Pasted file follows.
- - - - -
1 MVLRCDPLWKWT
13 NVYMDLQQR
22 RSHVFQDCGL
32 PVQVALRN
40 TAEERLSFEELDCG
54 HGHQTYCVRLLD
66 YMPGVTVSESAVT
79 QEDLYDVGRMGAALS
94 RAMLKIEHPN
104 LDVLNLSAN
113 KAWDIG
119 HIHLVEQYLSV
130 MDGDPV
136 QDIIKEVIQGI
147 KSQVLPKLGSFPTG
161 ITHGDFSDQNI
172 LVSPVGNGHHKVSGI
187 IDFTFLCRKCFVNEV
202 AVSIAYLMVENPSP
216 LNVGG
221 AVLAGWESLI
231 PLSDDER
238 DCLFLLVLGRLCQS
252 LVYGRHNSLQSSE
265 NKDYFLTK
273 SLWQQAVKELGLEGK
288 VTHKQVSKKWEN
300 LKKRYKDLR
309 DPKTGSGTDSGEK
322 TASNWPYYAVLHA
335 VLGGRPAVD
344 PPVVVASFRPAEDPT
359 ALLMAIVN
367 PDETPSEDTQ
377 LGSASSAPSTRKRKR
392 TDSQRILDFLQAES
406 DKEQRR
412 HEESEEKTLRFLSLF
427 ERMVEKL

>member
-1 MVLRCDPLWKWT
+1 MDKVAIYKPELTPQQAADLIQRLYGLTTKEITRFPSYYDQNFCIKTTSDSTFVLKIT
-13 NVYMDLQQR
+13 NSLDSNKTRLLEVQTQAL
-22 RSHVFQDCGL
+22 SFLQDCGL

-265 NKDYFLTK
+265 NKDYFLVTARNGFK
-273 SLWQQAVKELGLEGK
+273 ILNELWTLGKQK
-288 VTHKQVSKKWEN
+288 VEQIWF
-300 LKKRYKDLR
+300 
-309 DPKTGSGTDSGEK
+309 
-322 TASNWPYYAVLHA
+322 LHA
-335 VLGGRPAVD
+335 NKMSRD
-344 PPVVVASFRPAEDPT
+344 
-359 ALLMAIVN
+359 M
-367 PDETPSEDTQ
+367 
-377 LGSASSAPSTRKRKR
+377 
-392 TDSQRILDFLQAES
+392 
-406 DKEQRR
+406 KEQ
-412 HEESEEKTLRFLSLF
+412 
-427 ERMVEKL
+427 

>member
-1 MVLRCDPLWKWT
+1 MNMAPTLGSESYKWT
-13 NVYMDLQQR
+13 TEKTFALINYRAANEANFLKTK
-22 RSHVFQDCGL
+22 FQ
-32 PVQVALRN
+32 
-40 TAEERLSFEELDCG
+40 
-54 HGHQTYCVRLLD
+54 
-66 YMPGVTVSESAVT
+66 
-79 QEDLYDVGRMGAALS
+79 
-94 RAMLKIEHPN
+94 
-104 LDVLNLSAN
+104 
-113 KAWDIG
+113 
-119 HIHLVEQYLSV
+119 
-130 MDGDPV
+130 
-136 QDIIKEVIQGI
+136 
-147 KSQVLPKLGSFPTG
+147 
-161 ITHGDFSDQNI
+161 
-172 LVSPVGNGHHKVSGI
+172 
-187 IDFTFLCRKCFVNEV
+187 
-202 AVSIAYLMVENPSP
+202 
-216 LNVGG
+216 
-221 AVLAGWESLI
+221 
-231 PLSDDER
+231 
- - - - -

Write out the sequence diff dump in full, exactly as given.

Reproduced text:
1 MVLRCDPLWKWT
13 NVYMDLQQR
22 RSHVFQDCGL
32 PVQVALRN
40 TAEERLSFEELDCG
54 HGHQTYCVRLLD
66 YMPGVTVSESAVT
79 QEDLYDVGRMGAALS
94 RAMLKIEHPN
104 LDVLNLSAN
113 KAWDIG
119 HIHLVEQYLSV
130 MDGDPV
136 QDIIKEVIQGI
147 KSQVLPKLGSFPTG
161 ITHGDFSDQNI
172 LVSPVGNGHHKVSGI
187 IDFTFLCRKCFVNEV
202 AVSIAYLMVENPSP
216 LNVGG
221 AVLAGWESLI
231 PLSDDER
238 DCLFLLVLGRLCQS
252 LVYGRHNSLQSSE
265 NKDYFLTK
273 SLWQQAVKELGLEGK
288 VTHKQVSKKWEN
300 LKKRYKDLR
309 DPKTGSGTDSGEK
322 TASNWPYYAVLHA
335 VLGGRPAVD
344 PPVVVASFRPAEDPT
359 ALLMAIVN
367 PDETPSEDTQ
377 LGSASSAPSTRKRKR
392 TDSQRILDFLQAES
406 DKEQRR
412 HEESEEKTLRFLSLF
427 ERMVEKL

>member
-1 MVLRCDPLWKWT
+1 MDKVAIYKPELTPQQAADLIQRLYGLTTKEITRFPSYYDQNFCIKTTSDSTFVLKIT
-13 NVYMDLQQR
+13 NSLDSNKTRLLEVQTQAL
-22 RSHVFQDCGL
+22 SFLQDCGL

-265 NKDYFLTK
+265 NKDYFLVTARNGFK
-273 SLWQQAVKELGLEGK
+273 ILNELWTLGKQK
-288 VTHKQVSKKWEN
+288 VEQIWF
-300 LKKRYKDLR
+300 
-309 DPKTGSGTDSGEK
+309 
-322 TASNWPYYAVLHA
+322 LHA
-335 VLGGRPAVD
+335 NKMSRD
-344 PPVVVASFRPAEDPT
+344 
-359 ALLMAIVN
+359 M
-367 PDETPSEDTQ
+367 
-377 LGSASSAPSTRKRKR
+377 
-392 TDSQRILDFLQAES
+392 
-406 DKEQRR
+406 KEQ
-412 HEESEEKTLRFLSLF
+412 
-427 ERMVEKL
+427 

>member
-1 MVLRCDPLWKWT
+1 MNMAPTLGSESYKWT
-13 NVYMDLQQR
+13 TEKTFALINYRAANEANFLKTK
-22 RSHVFQDCGL
+22 FQ
-32 PVQVALRN
+32 
-40 TAEERLSFEELDCG
+40 
-54 HGHQTYCVRLLD
+54 
-66 YMPGVTVSESAVT
+66 
-79 QEDLYDVGRMGAALS
+79 
-94 RAMLKIEHPN
+94 
-104 LDVLNLSAN
+104 
-113 KAWDIG
+113 
-119 HIHLVEQYLSV
+119 
-130 MDGDPV
+130 
-136 QDIIKEVIQGI
+136 
-147 KSQVLPKLGSFPTG
+147 
-161 ITHGDFSDQNI
+161 
-172 LVSPVGNGHHKVSGI
+172 
-187 IDFTFLCRKCFVNEV
+187 
-202 AVSIAYLMVENPSP
+202 
-216 LNVGG
+216 
-221 AVLAGWESLI
+221 
-231 PLSDDER
+231 